I’m Getting Worse at This

It’s funny, but I feel like the longer I blog, the worse at it I get.  I don’t know if it’s because I’ve covered all the things I feel certain about, if I feel more like keeping more of my private self private, I don’t know.  But I look back on old posts and I see a kind of fearless reckless certainty I just don’t feel any more.

One of the things I’ve thought is true is that an idea is separate from a person, that you can disagree with an idea, argue with it, bend it, twist it, whatever, and it’s not about the person.  I’ve come to see that, though it would be nice if this were true, there are a lot of people who will take something you’ve written and twist it and bend it and try to get at in in a bunch of different ways just for the express purpose of getting at you–of trying to make you feel exposed and vulnerable.

All night, I dreamed of being chased by a serial killer who wore like a cross between a motorcycle helmet and one of those old timey deep sea diving round things. And in the dream, it was easy to distract him with other people to kill, but he was always also still coming after me.  I was not actually saving myself. I was just buying time.

There is a way of blogging about people for the express purpose of getting at them, of trying to make them feel vulnerable and exposed, that I have defended, especially when I thought they behaved in ways that made them “deserve” it.  And there are ways of blogging about people not so that you have to leave them vulnerable and exposed, but so you leave it to others to do so.

I don’t know.

I don’t feel certain about much any more.  If this year has taught me anything, it’s that. That my feelings of certainty were almost always wrong.  I don’t mean that in a negative way.  Being certain has served me well.

And lord knows, I don’t want to be frozen from making decisions by uncertainty.

But I am certainly being humbled by the power of uncertainty lately.

And what a terrible time for it to happen! Ha.

Heh.

13 thoughts on “I’m Getting Worse at This

  1. As I get older, I am more aware of the costs of speaking freely and a lot less certain in general. Sometimes that results in me questioning what I really have a need to say, and to whom.

    I think it’s a progression, but I can see how it might feel like a loss.

  2. I don’t think it you’re worse, or losing your touch. I think that it may be that while certain doors have opened for you through blogging it makes you a bit aware that some of the windows might need to have curtains on them for your own self-protection.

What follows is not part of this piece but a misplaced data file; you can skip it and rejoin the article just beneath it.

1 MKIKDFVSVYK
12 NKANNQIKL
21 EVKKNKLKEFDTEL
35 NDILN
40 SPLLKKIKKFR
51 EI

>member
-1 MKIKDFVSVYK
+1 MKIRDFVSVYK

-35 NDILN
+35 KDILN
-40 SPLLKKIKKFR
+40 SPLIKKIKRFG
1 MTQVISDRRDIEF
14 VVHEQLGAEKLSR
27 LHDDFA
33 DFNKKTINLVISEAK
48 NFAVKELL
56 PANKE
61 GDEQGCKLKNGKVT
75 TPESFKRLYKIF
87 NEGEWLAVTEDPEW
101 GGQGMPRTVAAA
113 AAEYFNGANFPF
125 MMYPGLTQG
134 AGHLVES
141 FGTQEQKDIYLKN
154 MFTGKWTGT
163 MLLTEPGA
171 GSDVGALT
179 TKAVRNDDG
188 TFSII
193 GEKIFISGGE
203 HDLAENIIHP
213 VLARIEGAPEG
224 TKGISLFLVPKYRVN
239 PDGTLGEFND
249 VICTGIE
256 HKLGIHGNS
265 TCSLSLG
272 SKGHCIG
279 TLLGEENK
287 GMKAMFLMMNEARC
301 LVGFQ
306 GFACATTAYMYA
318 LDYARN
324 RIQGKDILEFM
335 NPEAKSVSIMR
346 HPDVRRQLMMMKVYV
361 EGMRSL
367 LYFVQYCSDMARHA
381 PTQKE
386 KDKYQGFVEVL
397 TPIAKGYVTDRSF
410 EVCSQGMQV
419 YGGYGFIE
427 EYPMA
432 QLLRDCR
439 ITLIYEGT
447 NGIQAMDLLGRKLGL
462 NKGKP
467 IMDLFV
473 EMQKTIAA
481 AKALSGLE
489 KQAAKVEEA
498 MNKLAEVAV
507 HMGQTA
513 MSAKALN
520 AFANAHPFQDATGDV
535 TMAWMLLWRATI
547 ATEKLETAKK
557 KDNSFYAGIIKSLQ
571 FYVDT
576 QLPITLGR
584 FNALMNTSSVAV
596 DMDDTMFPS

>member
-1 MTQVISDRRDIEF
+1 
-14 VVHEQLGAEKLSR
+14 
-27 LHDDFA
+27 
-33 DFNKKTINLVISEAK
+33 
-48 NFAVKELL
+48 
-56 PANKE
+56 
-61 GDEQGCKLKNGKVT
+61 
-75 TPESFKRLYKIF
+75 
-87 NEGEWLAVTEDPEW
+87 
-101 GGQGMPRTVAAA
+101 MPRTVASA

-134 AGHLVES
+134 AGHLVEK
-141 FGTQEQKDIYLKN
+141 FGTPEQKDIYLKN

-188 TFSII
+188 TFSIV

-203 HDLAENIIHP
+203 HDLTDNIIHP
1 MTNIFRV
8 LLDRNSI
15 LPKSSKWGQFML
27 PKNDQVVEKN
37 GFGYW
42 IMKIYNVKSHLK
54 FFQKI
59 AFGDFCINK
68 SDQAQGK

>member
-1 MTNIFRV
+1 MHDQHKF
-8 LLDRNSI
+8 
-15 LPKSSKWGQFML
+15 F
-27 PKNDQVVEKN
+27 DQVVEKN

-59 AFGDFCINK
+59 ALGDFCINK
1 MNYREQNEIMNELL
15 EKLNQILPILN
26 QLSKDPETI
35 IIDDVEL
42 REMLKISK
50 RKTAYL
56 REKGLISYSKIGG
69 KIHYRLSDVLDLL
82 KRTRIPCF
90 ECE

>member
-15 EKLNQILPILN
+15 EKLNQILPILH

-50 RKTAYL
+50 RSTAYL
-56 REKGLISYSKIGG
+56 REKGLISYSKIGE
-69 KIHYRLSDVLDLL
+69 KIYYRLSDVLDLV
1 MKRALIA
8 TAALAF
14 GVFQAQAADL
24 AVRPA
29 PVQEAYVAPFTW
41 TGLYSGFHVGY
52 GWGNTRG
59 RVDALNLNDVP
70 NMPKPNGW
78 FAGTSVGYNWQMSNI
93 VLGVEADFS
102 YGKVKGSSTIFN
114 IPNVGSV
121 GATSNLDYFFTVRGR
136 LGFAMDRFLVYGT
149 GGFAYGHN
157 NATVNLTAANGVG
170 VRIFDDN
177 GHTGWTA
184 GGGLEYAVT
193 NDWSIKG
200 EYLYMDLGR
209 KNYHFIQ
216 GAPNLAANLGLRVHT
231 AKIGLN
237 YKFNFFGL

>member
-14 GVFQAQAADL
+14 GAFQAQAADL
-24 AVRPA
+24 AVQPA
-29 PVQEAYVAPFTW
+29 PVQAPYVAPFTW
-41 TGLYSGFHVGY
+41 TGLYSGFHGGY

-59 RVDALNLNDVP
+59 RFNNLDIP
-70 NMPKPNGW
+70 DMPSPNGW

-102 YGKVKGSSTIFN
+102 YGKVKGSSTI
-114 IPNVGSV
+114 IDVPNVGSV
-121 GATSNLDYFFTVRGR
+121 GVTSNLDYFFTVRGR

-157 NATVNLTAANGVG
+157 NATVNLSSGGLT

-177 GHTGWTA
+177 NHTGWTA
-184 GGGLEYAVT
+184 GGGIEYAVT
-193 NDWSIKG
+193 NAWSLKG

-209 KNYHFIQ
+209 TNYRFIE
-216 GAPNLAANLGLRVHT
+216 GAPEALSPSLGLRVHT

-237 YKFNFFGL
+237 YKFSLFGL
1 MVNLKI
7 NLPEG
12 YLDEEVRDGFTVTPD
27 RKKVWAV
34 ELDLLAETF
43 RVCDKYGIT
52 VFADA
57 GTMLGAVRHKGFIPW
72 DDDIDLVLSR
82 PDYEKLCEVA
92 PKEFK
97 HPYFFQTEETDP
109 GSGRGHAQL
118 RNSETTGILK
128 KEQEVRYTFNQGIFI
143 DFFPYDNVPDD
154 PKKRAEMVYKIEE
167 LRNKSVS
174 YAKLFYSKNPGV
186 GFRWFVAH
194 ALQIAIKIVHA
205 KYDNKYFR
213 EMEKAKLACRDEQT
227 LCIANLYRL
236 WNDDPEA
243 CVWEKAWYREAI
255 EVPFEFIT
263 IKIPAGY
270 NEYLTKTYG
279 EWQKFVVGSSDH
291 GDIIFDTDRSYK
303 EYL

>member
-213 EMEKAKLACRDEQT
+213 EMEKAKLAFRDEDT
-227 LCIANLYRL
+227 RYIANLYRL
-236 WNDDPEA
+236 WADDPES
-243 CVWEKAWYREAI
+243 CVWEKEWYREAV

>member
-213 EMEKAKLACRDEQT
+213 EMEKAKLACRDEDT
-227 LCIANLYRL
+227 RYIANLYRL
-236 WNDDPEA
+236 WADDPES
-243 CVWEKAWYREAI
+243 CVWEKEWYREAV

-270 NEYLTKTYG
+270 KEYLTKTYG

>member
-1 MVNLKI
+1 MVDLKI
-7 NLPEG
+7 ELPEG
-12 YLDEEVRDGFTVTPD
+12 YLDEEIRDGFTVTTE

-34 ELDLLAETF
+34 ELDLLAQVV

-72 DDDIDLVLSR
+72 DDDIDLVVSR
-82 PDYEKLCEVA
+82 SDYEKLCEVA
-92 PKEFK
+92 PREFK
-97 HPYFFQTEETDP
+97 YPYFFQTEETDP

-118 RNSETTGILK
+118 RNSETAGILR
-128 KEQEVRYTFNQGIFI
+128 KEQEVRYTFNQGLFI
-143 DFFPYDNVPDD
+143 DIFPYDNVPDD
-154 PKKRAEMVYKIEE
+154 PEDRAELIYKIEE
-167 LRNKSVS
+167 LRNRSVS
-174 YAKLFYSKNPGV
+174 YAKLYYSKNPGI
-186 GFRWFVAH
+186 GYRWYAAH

The great thing about a great blog is that it is a good sampling of the author behind it, so as that person changes in interesting ways, the blog changes with them.

    I used to feel just fine about saying anything I wanted. I even stood up to the you-know-who people a couple of years ago. But a while back I wrote a blog entry critical of my HOA. The next afternoon someone had opened my gate and my dog got out. The two may have been unrelated, but seeing as a few people in my neighbourhood read and commented on the entry I wasn’t so sure.

    That–the jeopardising of someone I love whose safety is my responsibility–made me realise that some battles are hills not worth dying on. In a way it makes me feel like I’ve lost a sense of independence and I’m sad about it. However, in another larger way I feel like being able to put love in the world, whether it’s by loving my pet or my family or whateer else, is sometimes a noble cause, too.

    I say all of that to say that even if you feel you’ve lost something, the love you put in the world through the words you do say is a great gift and nothing of which you should be ashamed.

  3. I don’t think you use this blog as a weapon against individuals. I think you take on a lot of ideas you don’t like, but you don’t do so with rancor or personal animus — and that comes through to your readers. Feeling less certain about old certainties is something we all go through, but I think you exaggerate the horridness of anything you have done in the service of those certainties.

    Or maybe I’m missing your point.

  4. I’m so glad you wrote this post… I may have never mentioned what a prolific blogger I used to be some years ago (nothing of importance, mind you) — but I look at that now and think, gosh! I was so casually reckless with speaking my mind.

    I wish I still was.

    There are several things you can take away from this post, but that’s what I’ll choose to take. I wish to still have the balls to post whatever the hell I feel like, damn the “real world” consequences, if they even exist. Sometimes I think those “consequences” are an invention of my own making.

    Do I sound drunk this morning or what!?